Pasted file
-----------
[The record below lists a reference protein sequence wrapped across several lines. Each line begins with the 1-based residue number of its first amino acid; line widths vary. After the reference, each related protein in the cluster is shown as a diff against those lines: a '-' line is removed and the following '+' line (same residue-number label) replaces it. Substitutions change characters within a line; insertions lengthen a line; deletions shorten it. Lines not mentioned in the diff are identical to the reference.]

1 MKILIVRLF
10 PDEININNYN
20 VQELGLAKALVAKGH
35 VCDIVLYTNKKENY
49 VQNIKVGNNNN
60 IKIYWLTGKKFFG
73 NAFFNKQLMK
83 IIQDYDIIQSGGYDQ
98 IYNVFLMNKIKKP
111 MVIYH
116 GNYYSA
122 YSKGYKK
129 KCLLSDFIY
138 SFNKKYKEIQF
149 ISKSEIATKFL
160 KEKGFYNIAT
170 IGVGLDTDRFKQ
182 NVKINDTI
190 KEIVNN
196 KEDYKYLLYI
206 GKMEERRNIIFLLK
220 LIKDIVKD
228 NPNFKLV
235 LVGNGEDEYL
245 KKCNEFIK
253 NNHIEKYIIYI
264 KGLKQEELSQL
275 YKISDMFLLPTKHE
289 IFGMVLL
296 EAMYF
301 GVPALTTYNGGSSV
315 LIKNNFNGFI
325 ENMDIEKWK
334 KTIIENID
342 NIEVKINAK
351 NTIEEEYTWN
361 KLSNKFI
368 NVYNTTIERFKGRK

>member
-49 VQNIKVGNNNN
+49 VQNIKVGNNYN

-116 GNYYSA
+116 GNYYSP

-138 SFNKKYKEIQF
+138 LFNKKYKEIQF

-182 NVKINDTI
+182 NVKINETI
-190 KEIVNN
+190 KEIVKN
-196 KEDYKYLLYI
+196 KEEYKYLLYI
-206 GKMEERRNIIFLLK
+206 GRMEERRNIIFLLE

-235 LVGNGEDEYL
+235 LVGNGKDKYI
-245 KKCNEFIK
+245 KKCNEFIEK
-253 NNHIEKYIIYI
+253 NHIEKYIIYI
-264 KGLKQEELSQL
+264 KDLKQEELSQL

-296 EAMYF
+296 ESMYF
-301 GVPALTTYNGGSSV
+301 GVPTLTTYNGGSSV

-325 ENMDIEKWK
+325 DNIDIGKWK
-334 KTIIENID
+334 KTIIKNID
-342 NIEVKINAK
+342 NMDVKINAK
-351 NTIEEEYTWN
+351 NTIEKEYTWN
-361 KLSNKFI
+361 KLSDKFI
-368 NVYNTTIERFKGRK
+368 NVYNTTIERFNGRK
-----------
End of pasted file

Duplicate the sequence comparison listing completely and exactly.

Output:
[The record below lists a reference protein sequence wrapped across several lines. Each line begins with the 1-based residue number of its first amino acid; line widths vary. After the reference, each related protein in the cluster is shown as a diff against those lines: a '-' line is removed and the following '+' line (same residue-number label) replaces it. Substitutions change characters within a line; insertions lengthen a line; deletions shorten it. Lines not mentioned in the diff are identical to the reference.]

1 MKILIVRLF
10 PDEININNYN
20 VQELGLAKALVAKGH
35 VCDIVLYTNKKENY
49 VQNIKVGNNNN
60 IKIYWLTGKKFFG
73 NAFFNKQLMK
83 IIQDYDIIQSGGYDQ
98 IYNVFLMNKIKKP
111 MVIYH
116 GNYYSA
122 YSKGYKK
129 KCLLSDFIY
138 SFNKKYKEIQF
149 ISKSEIATKFL
160 KEKGFYNIAT
170 IGVGLDTDRFKQ
182 NVKINDTI
190 KEIVNN
196 KEDYKYLLYI
206 GKMEERRNIIFLLK
220 LIKDIVKD
228 NPNFKLV
235 LVGNGEDEYL
245 KKCNEFIK
253 NNHIEKYIIYI
264 KGLKQEELSQL
275 YKISDMFLLPTKHE
289 IFGMVLL
296 EAMYF
301 GVPALTTYNGGSSV
315 LIKNNFNGFI
325 ENMDIEKWK
334 KTIIENID
342 NIEVKINAK
351 NTIEEEYTWN
361 KLSNKFI
368 NVYNTTIERFKGRK

>member
-49 VQNIKVGNNNN
+49 VQNIKVGNNYN

-116 GNYYSA
+116 GNYYSP

-138 SFNKKYKEIQF
+138 LFNKKYKEIQF

-182 NVKINDTI
+182 NVKINETI
-190 KEIVNN
+190 KEIVKN
-196 KEDYKYLLYI
+196 KEEYKYLLYI
-206 GKMEERRNIIFLLK
+206 GRMEERRNIIFLLE

-235 LVGNGEDEYL
+235 LVGNGKDKYI
-245 KKCNEFIK
+245 KKCNEFIEK
-253 NNHIEKYIIYI
+253 NHIEKYIIYI
-264 KGLKQEELSQL
+264 KDLKQEELSQL

-296 EAMYF
+296 ESMYF
-301 GVPALTTYNGGSSV
+301 GVPTLTTYNGGSSV

-325 ENMDIEKWK
+325 DNIDIGKWK
-334 KTIIENID
+334 KTIIKNID
-342 NIEVKINAK
+342 NMDVKINAK
-351 NTIEEEYTWN
+351 NTIEKEYTWN
-361 KLSNKFI
+361 KLSDKFI
-368 NVYNTTIERFKGRK
+368 NVYNTTIERFNGRK